Monday, February 24, 2014

The Special Educator's Toolkit- Classroom traffic flow and Setting up Boundaries

I am loving this resource for teachers! The Special Educator's Toolkit by Cindy Golden is a wonderful guide to organize your chaos. I feel that I am an organized person, but it takes me FOREVER to actually get it in place. The process that is described in this book really helps to get it together much quicker.

This is the third post regarding this toolkit and I am still in the first half of the book. Previous posts:
The Classroom Environment

This is a continuation of the chapter addressing organizing your classroom environment. Traffic flow creates a pathway to follow around the room. When you consider your flow, your student's physical, educational and emotional needs must be considered. Retail Stores use it very effectively. We do the same thing in our classrooms using visual boundaries.

"Classroom flow strengthens the structure of the room's environment".
Cindy Golden

 It helps students to know where and what each part of the classroom is for.  Traffic flow for students with disabilities should be arranged in a manner that makes sense to them. Many students with developmental delays have difficulty reading nonverbal social cues, they need visuals that help structure the unwritten rules of the environment and provide cues to know what is expected from them.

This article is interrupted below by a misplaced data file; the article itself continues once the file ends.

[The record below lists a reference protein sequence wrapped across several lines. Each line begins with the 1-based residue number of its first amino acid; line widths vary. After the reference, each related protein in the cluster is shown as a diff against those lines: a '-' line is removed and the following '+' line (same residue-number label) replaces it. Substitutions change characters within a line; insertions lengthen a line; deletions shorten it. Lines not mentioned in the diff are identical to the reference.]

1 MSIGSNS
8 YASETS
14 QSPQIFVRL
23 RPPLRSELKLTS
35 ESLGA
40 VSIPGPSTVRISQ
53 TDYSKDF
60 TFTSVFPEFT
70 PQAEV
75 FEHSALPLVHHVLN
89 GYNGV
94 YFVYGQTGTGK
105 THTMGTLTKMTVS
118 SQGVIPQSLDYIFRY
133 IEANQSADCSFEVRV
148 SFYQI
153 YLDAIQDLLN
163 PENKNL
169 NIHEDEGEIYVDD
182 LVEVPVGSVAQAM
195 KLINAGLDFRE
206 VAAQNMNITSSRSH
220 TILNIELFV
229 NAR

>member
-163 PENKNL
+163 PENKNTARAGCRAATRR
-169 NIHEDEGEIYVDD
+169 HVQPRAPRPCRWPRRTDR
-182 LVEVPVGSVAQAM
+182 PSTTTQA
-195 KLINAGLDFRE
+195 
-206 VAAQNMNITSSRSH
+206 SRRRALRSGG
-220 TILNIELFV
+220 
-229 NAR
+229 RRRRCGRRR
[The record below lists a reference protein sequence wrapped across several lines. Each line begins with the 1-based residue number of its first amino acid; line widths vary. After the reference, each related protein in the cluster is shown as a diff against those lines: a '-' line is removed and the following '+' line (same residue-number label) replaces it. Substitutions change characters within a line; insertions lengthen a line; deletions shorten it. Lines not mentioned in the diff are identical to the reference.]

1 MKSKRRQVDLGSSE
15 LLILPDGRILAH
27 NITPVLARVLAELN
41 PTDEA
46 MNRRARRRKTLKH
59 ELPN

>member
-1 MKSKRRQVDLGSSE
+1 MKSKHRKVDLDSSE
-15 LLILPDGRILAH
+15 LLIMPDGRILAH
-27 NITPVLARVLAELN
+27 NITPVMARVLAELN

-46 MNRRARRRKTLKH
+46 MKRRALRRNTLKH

Visual boundaries are created in a classroom by positioning available furniture and shelving.,Students benefit from knowing what the function of the space is, where it begins and ends and the expectations within the space.
The author provides some different ways to create visual boundaries in a classroom. 

Some of the ways we have created boundaries in our classroom:

shelf and a rolling cart

Cardboard! easy to move around, this is a temporary barrier

My husband made these several years ago, he has modified them a couple of times, they are invaluable!

Two file cabinets, back to back.

the other side of the cardboard wall

Classroom Zones and Purposeful Spaces
Each area in your classroom should have a purpose and contain visuals to provide structure for the students. It will make  it easier to find materials. You can go a step further and color code the different areas! The author promises to discuss that later in the book.

 No matter what shape or size your room is, it can function as a classroom when planned and organized to make the most of the space.

"Every classroom will be different and sometimes certain areas may serve double or triple duty. You also need to build on the room's strengths."
Cindy Golden

Suggested areas to consider:

  • Individual academic areas
  • group area
  • coat/ backpack storage area